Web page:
Allemansrätt - Right of public access

In Sweden, the Right of Public Access allows you to roam about freely or to go camping in the countryside. You are entitled to enjoy the fragrance of the flowercovered meadows, the singing birds and the peaceful silence of the deep forest. But please...


If you keep the following rules in mind you will be sure of keeping on the right side of Swedish laws and customs.

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Overview :

Respect other peoples privacy Be considerate on land as well Camping
No motor vehicles off-road Lighting fires More details on fires
Swimming and boating Take your litter with you Personal water crafts
Picking flowers and berries Bringing cats and dogs into Sweden  

Respect other peoples privacy

You are perfectly entitled to walk, jog, cycle, ride or ski across other people's land - provided you do not cause any damage to crops, forest plantations or fences. But you are not entitled to cross or stay on a private plot without permission - that would be a violation of privacy.
   The plot, which is not always hedged or fenced in, is the area closest to a dwelling house. The people who live there are entitled to do so in peace. This, after all, is their private area.

Be considerate on land as well

Do not trespass on homesites or farmland if you have to portage between waterways. Close gates behind you.
Respect signs prohibiting cars on private roads if you have to drive the canoe down to the water. And ask the landowner for permission before you park your car or caravan (house trailer) overnight on a private road.


You are allowed to pitch your tent for a day or two on land which is not used for farming, and which is not close to a dwelling. The closer to houses you wish to camp, the more likely you are to cause a disturbance, and the greater the need to ask the landowner for permission. How long you can keep your tent pitched in one and the same place depends on the circumstances. It would not be very wise or considerate, for instance, to pitch your tent even for only one night in the immediate vicinity of a private plot of land.

You should preferably spend the night on a designated campsite, where you will find a fireplace, a waste bin and a privy. Otherwise select a location where you will not risk disturbing people living nearby. You should not stay at the same location for more than one or two nights without permission from the landowner. If you come in a large group you should ask for permission even for one night. Leave no traces of your stay on the campsite when you depart. Take all trash and litter with you, no matter how little. Remember that many people will come after you. A little litter from each one adds up to a lot with time. Do not cram garbage bags into overfull waste bins. This will attract animals, who will spread it around. It is better to take your garbage back with you until you can dispose of it properly.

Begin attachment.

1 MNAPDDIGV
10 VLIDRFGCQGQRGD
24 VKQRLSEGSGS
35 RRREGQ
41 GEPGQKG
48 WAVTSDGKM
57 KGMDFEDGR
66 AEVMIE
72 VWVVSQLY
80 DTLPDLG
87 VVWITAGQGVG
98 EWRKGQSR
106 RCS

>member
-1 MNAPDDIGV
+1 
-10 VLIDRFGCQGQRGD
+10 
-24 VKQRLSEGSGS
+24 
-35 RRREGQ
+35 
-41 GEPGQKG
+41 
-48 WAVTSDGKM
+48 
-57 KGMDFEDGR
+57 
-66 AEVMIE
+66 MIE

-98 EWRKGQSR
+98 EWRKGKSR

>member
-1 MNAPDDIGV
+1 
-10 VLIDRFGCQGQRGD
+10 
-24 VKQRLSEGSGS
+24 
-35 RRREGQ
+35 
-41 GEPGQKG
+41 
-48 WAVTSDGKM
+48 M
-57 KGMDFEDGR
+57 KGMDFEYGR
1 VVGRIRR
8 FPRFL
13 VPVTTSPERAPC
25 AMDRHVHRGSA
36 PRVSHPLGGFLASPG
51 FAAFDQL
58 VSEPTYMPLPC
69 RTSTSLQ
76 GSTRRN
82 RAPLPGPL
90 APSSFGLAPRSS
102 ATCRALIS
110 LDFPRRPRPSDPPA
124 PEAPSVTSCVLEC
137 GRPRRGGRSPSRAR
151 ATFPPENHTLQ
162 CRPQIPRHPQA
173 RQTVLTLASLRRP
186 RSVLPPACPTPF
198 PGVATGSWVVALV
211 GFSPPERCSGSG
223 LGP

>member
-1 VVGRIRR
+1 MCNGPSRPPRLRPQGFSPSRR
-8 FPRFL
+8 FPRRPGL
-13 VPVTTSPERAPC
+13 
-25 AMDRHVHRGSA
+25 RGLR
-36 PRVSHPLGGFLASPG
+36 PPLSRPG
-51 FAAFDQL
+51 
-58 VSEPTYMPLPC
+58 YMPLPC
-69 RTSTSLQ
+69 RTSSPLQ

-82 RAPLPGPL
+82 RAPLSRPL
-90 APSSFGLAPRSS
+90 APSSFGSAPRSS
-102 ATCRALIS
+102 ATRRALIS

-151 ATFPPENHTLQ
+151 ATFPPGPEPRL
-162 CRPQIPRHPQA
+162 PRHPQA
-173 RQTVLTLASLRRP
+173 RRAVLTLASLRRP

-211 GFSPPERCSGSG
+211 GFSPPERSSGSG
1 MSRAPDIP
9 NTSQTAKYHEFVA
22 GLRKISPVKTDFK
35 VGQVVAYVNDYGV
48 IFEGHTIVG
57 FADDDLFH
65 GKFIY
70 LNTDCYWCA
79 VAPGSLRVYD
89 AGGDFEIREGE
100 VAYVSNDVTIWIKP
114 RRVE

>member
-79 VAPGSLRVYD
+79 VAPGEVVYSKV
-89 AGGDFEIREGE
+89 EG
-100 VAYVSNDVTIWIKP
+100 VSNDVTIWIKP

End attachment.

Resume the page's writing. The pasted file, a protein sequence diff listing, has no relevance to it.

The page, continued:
Use the campsite toilets. If there aren't any, dig a small pit and fill it in carefully afterwards. Carry a small spade with you in the canoe for this purpose.

No motor vehicles off-road

You are not permitted to drive a car, motorbike, moped or any other motor vehicle off-road, or on roads that are closed to public motor traffic. Roads of this kind may be marked with signs "Ej motorfordon" (No motor vehicles) or "Enskild väg" (Private road). You may, however, often park on the roadside, but remember to leave your car and caravan so that they not cause an obstruction or endanger other road users. If you go horseback-riding across other people's land you must be particularly careful not to inadvertently cause damage of any kind. Do not ride, and be extra careful when cycling along marked exercise tracks and haiking trails, or anywhere else where you are likely to cause a nuisance. You are entitled to cross fenced-in areas provided you do not damage the fence, but make sure that you close all gates properly to prevent cattle from straying. It goes without saying that you may not climb over a fence into a private plot of land.

Lighting fires

You are allowed to light a camp fire only if there is no risk of the fire spreading. The lighting of fires may be generally prohibited during periods of drought. Be sure to put your fire out properly before you break camp. If the fire should spread, you may be held liable for damages. Never light a fire on bare rocks as they will crack and split, resulting in ugly irreparable scars.